Slow reading this week, mostly because of the fact that my weekend was taken up entirely with celebrations for Diwali, an annual Indian festival, and because the National Novel Writing Month began on the weekend too. So I was either having a blast with cousins, and getting tired out a lot, or doing lots of writing on a new project which you can read about here.
Right mix of comics once again, some of them disappointing, some of them unexpectedly good, and some in between as well. Got another graphic novel finished this week, which was good. I’ve had it on my reading list for ages now, so its nice to get that out of the way and reduce my immense reading pile by that much at least. Pretty tough to maintain a reading list as long as mine.
Next week, or this week rather, should be good since there are a lot of cool comics coming out. And I’m hoping to get another graphic novel out of the way. We’ll see.
And finally this mini-series is at an end. Its a been a long road, all five weeks of October to be precise, but the story is done and dusted and there have been some important changes in the status quo of Feudal Japan, changes that have rocked the island nation and its foundations. And there have been heroes here, and villains aplenty as Rob Levin brought this screenplay to life as a comic.
When I first picked up this mini-series, I wasn’t expecting it to be as good as it turned out. Not really. I thought it’d be decent fun and that was that at the time. But then I began reading it, tuning in each week for the next installment, and finally we are here as Rob Levin closes out the story of Kichiro and Orochi, of a Vampire invasion of Nippon. This week’s final issue turned out to be fairly good, but it was still plagued by all the deficiencies of the previous issue unfortunately.
As we move into the final days of the month, Rob Levin’s comics adaptation of the “Rising Sun” screenplay by Shahin Chandrasoma also draws to a close. Today sees the release of the fourth issue, and then there is one more left till this mini-series completes up and we get the full story of Kichiro’s coming of age from a gaijin to a samurai.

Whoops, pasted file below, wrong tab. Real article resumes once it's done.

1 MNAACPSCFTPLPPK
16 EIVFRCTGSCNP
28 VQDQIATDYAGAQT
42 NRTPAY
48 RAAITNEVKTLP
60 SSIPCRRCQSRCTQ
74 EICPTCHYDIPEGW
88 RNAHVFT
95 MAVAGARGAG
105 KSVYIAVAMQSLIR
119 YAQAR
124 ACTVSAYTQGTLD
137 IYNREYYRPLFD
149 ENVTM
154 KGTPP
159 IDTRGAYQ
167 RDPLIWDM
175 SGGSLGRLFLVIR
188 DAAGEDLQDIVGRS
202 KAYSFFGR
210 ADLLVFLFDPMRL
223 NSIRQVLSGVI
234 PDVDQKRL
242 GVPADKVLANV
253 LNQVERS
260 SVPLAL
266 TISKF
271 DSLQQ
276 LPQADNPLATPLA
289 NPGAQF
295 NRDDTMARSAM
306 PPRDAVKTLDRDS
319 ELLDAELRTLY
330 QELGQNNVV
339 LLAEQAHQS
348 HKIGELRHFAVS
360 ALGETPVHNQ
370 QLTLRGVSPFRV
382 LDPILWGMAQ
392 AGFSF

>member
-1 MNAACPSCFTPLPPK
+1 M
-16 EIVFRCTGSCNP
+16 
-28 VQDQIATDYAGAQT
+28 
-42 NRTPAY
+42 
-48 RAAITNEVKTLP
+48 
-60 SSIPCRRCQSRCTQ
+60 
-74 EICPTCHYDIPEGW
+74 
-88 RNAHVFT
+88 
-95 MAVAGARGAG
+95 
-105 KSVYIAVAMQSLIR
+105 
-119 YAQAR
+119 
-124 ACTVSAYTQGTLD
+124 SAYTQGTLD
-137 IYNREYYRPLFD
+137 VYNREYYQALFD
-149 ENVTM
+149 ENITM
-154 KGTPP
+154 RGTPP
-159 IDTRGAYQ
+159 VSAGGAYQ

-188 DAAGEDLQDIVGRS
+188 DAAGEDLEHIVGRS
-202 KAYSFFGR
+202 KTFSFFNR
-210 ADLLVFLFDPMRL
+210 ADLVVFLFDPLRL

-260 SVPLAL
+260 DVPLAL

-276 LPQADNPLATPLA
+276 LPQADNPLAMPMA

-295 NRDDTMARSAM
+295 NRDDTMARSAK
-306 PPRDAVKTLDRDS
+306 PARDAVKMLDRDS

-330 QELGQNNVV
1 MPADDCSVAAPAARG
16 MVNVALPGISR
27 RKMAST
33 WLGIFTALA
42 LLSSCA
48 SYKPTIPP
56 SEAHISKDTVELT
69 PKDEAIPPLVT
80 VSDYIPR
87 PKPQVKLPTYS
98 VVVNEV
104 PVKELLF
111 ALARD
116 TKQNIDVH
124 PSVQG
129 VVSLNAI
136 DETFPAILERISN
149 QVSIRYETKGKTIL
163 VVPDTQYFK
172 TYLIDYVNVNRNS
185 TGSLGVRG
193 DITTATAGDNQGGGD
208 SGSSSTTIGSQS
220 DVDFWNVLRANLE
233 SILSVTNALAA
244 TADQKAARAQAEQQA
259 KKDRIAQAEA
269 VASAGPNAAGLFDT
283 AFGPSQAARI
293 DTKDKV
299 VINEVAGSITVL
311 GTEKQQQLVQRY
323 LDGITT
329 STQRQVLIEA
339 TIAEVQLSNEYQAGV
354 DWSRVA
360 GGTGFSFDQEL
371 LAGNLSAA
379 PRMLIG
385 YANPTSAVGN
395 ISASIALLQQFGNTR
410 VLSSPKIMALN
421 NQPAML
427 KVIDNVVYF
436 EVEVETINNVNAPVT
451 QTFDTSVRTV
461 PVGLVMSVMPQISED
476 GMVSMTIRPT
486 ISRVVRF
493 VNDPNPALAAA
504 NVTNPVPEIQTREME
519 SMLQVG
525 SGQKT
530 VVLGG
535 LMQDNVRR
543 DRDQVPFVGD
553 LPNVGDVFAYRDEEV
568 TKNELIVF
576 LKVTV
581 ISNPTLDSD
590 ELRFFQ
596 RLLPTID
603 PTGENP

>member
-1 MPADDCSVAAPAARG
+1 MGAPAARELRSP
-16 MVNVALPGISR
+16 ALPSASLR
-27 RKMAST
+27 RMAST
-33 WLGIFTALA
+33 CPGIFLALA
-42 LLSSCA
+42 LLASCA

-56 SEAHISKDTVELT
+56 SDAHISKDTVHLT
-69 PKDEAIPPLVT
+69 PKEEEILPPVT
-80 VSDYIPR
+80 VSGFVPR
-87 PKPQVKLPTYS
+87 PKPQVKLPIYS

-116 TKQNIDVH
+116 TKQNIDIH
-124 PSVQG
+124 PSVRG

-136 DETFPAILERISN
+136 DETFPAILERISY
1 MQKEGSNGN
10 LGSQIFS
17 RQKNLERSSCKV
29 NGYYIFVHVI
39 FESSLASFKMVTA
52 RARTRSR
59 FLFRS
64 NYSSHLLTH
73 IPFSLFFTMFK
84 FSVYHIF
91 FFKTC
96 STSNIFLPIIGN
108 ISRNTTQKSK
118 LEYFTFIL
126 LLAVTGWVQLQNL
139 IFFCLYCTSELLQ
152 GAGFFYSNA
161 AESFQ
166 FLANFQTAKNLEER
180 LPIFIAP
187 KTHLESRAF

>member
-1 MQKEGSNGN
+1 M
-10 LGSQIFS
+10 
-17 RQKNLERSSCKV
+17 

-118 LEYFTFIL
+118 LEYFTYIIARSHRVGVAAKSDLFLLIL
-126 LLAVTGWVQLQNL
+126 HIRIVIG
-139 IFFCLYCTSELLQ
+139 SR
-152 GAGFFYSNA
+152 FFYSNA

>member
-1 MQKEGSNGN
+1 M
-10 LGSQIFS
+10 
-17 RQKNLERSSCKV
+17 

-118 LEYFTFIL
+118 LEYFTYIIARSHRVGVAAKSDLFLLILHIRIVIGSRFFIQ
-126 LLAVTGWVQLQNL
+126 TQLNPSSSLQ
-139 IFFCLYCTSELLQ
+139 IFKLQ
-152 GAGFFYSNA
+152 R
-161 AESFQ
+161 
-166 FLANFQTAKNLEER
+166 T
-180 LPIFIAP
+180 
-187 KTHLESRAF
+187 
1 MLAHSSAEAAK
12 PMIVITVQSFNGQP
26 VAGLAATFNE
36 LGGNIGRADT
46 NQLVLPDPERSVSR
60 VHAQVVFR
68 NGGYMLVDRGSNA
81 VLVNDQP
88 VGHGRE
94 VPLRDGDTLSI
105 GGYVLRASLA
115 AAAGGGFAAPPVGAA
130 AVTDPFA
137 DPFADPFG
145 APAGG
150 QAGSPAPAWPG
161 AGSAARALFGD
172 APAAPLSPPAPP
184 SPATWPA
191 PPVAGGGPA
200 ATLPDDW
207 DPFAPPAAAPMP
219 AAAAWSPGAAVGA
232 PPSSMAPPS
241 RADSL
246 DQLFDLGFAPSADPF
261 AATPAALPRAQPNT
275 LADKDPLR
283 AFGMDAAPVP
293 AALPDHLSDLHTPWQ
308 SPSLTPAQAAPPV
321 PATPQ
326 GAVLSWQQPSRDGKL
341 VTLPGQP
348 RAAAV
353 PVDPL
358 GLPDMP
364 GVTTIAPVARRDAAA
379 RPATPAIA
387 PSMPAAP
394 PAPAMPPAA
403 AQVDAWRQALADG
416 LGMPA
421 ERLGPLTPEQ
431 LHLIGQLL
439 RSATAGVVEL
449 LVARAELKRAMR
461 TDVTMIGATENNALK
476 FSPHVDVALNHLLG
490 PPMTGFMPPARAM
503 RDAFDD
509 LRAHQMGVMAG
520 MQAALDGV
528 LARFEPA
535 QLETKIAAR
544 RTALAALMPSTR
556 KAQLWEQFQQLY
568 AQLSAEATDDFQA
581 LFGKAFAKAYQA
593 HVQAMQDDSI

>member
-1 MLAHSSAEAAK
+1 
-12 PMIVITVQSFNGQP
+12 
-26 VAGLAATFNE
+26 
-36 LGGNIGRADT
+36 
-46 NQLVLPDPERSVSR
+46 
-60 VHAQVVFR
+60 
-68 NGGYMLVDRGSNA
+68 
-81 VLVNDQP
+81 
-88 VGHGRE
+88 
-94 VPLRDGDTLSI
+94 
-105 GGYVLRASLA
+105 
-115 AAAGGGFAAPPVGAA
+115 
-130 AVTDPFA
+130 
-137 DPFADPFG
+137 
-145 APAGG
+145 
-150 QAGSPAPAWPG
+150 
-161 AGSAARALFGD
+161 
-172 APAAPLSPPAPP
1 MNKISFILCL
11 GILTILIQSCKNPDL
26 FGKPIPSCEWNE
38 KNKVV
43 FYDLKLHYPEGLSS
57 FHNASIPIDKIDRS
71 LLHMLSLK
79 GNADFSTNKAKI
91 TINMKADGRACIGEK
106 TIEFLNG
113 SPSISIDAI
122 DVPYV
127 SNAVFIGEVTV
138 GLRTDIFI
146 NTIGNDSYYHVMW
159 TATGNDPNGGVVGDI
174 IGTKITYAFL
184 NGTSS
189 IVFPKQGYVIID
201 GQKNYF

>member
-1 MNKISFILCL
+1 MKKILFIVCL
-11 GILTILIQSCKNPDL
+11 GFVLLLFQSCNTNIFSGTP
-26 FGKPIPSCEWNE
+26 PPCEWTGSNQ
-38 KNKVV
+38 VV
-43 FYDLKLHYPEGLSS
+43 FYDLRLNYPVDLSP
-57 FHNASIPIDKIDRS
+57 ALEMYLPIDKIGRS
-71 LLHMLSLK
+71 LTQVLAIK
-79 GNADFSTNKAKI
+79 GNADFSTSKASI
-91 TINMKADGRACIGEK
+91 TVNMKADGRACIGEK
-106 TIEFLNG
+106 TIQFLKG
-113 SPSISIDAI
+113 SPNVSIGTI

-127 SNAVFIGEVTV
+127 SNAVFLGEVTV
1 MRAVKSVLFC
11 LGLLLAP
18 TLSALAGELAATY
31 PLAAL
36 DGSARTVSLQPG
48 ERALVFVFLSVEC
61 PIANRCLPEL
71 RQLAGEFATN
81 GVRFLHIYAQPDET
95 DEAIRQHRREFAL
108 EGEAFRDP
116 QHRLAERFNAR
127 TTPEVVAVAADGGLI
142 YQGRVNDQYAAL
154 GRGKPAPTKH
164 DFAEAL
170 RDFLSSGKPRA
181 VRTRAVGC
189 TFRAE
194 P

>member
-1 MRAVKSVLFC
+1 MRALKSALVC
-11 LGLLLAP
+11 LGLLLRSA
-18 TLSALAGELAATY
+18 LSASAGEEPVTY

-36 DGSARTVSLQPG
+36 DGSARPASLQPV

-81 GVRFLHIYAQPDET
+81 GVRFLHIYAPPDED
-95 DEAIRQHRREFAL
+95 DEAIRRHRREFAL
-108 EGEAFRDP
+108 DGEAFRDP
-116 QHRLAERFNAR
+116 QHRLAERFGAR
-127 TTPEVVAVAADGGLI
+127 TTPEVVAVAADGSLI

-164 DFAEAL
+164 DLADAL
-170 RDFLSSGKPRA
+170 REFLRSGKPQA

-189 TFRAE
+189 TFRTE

By injecting vampires and their brutality into this story of feudal japan and a denied romance between Kichiro and the Shogun’s daughter, Mitsuko, Levin and Chandrasoma have done much to create their own (inspired) setting. Its certainly been a fun ride this far but the cracks are somewhat showing now. This remains a pretty fun mini-series, but I’m still waiting for it to really step up.
Finally, this was a week where my non-DC reading far out-stripped my DC reading. Villain’s Month really seems to have taken a toll with my reading, what with reading like seven or eight titles a week. Things are finally becoming more normal, and that’s excellent in and of itself. Lots of Dark Horse and IDW reading as well this week, which was really nice, since I’m playing catch-up with a few of their titles and really need to be getting down to read these issues.
However, no luck with reading any graphic novels again this week. I had hoped to read at least one during my flight back to Dubai from Delhi but things didn’t work out like that since I slept on the entire flight, all three and a half hours of it. That’s something I suppose. But now I have the time I hope so will see what happens.
Like I said last time, the fertility of vampires in fiction is at an all-time high these days. Novels or comics, movies or TV shows, they are everywhere, and the horror/urban fantasy genre is doing really well as a result. Frankly, there couldn’t be a better time really if you wanted to write vampires because now is the time to truly differentiate your work from the rest.
And this is what Rob Levin has done with Bushido. Vampires and samurai are a fairly interesting mix to throw together for a story, more so when it is in the medium of comics. Rob Levin presented a fairly interesting take in the first issue of his new mini-series for Top Cow and it proved to be a delightful read. Keeping up the momentum isn’t always easy for a mini-series but Levin looks to be set to do just that with his second issue.
This week was filled with reading a lot more than just the regular DC books. I read a fair amount of Marvel stuff this time, and also other titles from other publishers, particularly Vertigo, which is a DC imprint. A lot of these comics were really good, some not so much, and that’s pretty much normal really. Never a full week of solid comics. An impossibility I think.
I wasn’t able to get around to reading any graphic novels this time around, sadly, mostly because I was caught up reading a really big fat military space opera novel. It was written by a favourite author so that helped get over that a little bit but the book still took too much time. Not to mention that I was generally short on time so had to make do with reading single issues.
Perhaps this week I can get a couple graphic novels down!
Given the success enjoyed by certain franchises of late (like in the last five years or so), Vampires are everywhere these days. Whether it is in movies or books or TV shows or whatever, there’s at least something going on with them at any given time. Of course, comics have long been a fertile ground for this horror subgenre, particularly if you look at the Vampirella pulp comic that is still alive and kicking today or the various current ongoing comics such as Scott Snyder’s American Vampire.
Joining all these titles is Rob Levin’s latest, an adaptation of a screenplay as it turns out. Levin, who has worked on various Top Cow/Image properties before, is back with a story involving vampires and samurai in feudal Japan, a setting that I really enjoy in any medium, and with the type of characters that I love reading about.